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With interest rates at historic lows, many UK savers switch regularly between savings accounts to ensure that they are receiving the best possible rates. Why is it then that when it comes to money in an old pension plan, eyelids become heavy and money, sometimes significant amounts of it, gets left ignored and unloved? Your pension fund is real money and should be treated with exactly the same respect as money in your ISA or savings account.

According to This is Money, there is an estimated £3bn of unclaimed money in forgotten pension pots mostly in small amounts of less than £5,000. This happens when people work for companies for a short period of time, typically less than two years. Having joined the pension scheme, they would simply have forgotten the fund they had built up with the firm, leaving it in the company’s coffers when moving on to other employment.

Tracing a lost pension can be a bit of a nightmare and, according to the Pensions Advisory Service, “painfully slow” – particularly if the company you worked for has changed its name or merged with another firm. Your first port of call should be the Pension Tracing Service, which is completely free and government run. You can either fill in a pension tracing form online through Direct Gov or call the Pension Tracing Service on 0845 600 2537.

So what to do with your old pensions? Once traced, the first thing to do is to have them analysed by a fully qualified independent financial adviser. This will determine whether your pension is one of the highly valued defined benefit schemes, a money purchase arrangement or simply a group personal pension. In most circumstances, your adviser will recommend that a defined benefit scheme should stay where it is, unless the institution holding the funds is in financial trouble. This is because defined benefit schemes are a dying breed of pension, where your retirement income is based on years of service and not on investment fund performance.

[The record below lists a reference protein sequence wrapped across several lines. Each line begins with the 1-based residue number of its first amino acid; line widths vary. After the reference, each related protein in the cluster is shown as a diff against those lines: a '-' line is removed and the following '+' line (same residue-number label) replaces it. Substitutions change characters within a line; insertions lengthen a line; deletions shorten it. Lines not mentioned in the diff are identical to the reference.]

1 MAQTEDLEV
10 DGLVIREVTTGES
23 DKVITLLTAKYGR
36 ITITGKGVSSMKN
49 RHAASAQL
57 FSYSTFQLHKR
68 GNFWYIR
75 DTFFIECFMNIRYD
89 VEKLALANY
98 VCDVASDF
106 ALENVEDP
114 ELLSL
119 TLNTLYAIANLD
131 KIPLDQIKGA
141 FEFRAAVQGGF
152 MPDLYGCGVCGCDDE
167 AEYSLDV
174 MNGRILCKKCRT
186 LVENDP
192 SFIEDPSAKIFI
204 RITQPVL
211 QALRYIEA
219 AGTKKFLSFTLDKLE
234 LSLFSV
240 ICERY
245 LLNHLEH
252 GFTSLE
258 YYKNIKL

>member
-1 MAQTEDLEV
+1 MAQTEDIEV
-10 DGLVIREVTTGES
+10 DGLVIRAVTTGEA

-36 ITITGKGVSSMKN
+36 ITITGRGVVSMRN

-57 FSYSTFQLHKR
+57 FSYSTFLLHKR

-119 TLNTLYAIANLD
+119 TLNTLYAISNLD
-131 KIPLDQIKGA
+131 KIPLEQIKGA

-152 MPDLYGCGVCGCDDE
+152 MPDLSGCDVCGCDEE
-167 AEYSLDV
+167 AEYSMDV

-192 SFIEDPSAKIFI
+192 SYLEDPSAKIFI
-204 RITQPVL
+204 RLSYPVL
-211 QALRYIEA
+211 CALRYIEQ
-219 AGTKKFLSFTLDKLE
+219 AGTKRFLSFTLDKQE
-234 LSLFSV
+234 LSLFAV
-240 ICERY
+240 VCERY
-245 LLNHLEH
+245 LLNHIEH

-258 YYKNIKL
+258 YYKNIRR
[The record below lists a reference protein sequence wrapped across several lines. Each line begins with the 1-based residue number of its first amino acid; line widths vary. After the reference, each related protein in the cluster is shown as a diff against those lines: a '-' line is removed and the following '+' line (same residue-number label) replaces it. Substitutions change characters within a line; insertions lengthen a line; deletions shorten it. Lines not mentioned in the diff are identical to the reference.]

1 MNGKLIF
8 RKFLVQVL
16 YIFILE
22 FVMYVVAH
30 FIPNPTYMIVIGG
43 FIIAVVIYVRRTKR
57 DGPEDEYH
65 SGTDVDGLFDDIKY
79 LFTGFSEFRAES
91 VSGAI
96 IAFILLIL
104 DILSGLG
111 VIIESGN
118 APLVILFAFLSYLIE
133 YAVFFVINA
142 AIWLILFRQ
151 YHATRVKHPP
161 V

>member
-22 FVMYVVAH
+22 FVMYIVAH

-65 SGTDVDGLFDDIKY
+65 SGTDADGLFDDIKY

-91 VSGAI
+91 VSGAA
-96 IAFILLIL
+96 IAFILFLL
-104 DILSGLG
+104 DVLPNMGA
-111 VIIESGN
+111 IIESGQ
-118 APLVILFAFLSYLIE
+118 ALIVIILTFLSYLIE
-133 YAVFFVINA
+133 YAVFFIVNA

You have a number of options if your old pension is money purchase or a personal pension. Before deciding on the best course of action, your independent financial adviser will analyse how your funds are invested and determine a number of factors, such as past performance, whether the investment strategy matches your attitude to risk and the charges within the contract.

Depending on the types of pensions you have, it may be appropriate to roll them all into one as this would be easier for you to track, control and manage. This will also help you and your adviser to keep a tighter rein on factors such as investment strategy and performance.

What about taking your money out in cash? This is only possible at the age 55 and, even then, only within limits. You should be able to take up to 25% of the fund you built up as cash, and this is paid tax-free. The rest would be taken as an income determined by the size of your fund and your age – and it is taxable.

The starting point for you is to sit down with someone who understands pensions and look at your options for all of your pensions, giving consideration to your age and potential retirement age, your current circumstances and your attitude to risk. This is real money we are talking about – money you will rely on in years to come. Treat your pension fund with the care and respect that real money deserves.

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